Vampire Boy's Good Night
  • Vampire Boy's Good Night
  • Vampire Boy's Good Night

Vampire Boy's Good Night

3.8 4
by Lisa Brown

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When the sun goes down and everything is wonderfully cold and dark, a vampire boy and a little witch go searching for children in the night.

But this is no ordinary night. It is Halloween, and what they find may surprise them. . . .

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When the sun goes down and everything is wonderfully cold and dark, a vampire boy and a little witch go searching for children in the night.

But this is no ordinary night. It is Halloween, and what they find may surprise them. . . .

Editorial Reviews

Publishers Weekly
Bela, a vampire with a fanged overbite, and his witch friend, Morgan, set out to look for children on Halloween night, though they aren't sure they exist ("I've heard they like to swing and climb," Bela says). But when they attend a party, they discover that the partygoers are actually children dressed in Halloween costumes. The use of speech balloons adds to the intimacy of Brown's detail-rich scenes, and the absence of parental figures contributes to an exultant mood. The lyrical, understated prose and clever outsider's perspective on the holiday might make this a new seasonal favorite. Ages 3–7. (Aug.)
Children's Literature - Carrie Hane Hung
Evening arrives on a special night. Bela the vampire boy wakes up, gets dressed and goes to visit his friend, Morgan, a witch. The two of them are about to embark on an adventure to look for children. Bela is eager to find them; on the other hand, Morgan doesn't believe that there are such beings as children. However, they fly on Morgan's broom in search for children with rosy cheeks and white teeth. It happens to be Halloween night and they discover a party with children dressed in costumes. Bela and Morgan are invited to join the party. As they compare themselves with the children, they discover a few interesting surprises about the children who are attending the costume party. Although the illustrations have some interesting details that are related to vampires and witches, the story could have used more of Bela and Morgan's insights and perspectives about the children and the activities that occur during the party. Reviewer: Carrie Hane Hung
School Library Journal
PreS-K—Bela, Boy Vampire, and his witch friend Morgan fly across town on Morgan's broom, looking for children with rosy cheeks and tiny white teeth. The friends are attracted to a well-lit house and discover a Halloween party with warty witches, ghosts, goblins, pirates, and vampires. Although Bela and Morgan seem to fit right in, they experience some puzzling moments, as when a scary vampire wins the costume contest, and the vampire isn't Bela. At evening's end, the masks come off and rosy-cheeked children are revealed. Morgan flies Bela home, where he falls asleep in his coffin bed, hugging his stuffed bat. The brief text and gentle illustrations work together in telling this Halloween story. The double-page illustrations are simple and uncluttered, but include clever details. Adults in particular will appreciate the books scattered on Morgan's floor. Titles include The Crucible and The Witch of Blackbird Pond. This friendly story will delight, but not frighten young readers. It's a good addition to holiday collections.—Carolyn Janssen, Public Library of Cincinnati and Hamilton County, OH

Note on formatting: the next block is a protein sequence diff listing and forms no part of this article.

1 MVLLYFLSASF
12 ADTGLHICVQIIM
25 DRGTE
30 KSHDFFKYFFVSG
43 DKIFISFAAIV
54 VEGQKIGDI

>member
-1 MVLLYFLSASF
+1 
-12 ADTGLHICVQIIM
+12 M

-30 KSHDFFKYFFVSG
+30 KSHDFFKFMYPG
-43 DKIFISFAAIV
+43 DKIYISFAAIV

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Product Details

HarperCollins Publishers
Publication date:
Sales rank:
Product dimensions:
11.00(w) x 8.50(h) x 0.40(d)
Age Range:
3 - 6 Years

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Vampire Boy's Good Night 3.8 out of 5 based on 0 ratings. 4 reviews.
Anonymous 12 months ago
Wonderful book! I found it at the library and always go searching for it again every Halloween!
Anonymous More than 1 year ago
book4children More than 1 year ago
The idea behind this story is really cute. It is about a vampire boy named Bela, and his witch friend Morgan. They go in search of real children on Halloween night. Morgan doesn't believe that children are real, and Bela wants to prove that they are. The writing is simple and straightforward, and compliments the illustrations well (probably because it was both written and illustrated by Lisa Brown). While this isn't my favorite Halloween book, it is a cute read and children will enjoy it. It was a book that I didn't really love, but didn't hate.
agapegrace More than 1 year ago
This book captures the whimsy that accompanies Halloween festivities. Lisa Brown, a New York Times bestselling illustrator, combines gorgeous, creative illustrations to bring to life the story of two supernatural friends enjoying a night of exploration in search of the elusive, mythological human child. This role reversal puts children in an imaginative state as they anticipate their Halloween costumes and night of celebrations. The use of a child vampire and a child witch is an instant attention-grabber for kids of all ages. Even middle-school students who may be interested in the paranormal would want to give this a read. I could use this in my middle school classroom as a point to jump off into writing. Students could contemplate and/or write about a day in the life of a supernatural character or activate their own prior knowledge about Halloween and memories from trick-or-treating as a little kid. They could also write about something they didn't understand when they were younger. Book provided by author for fair review.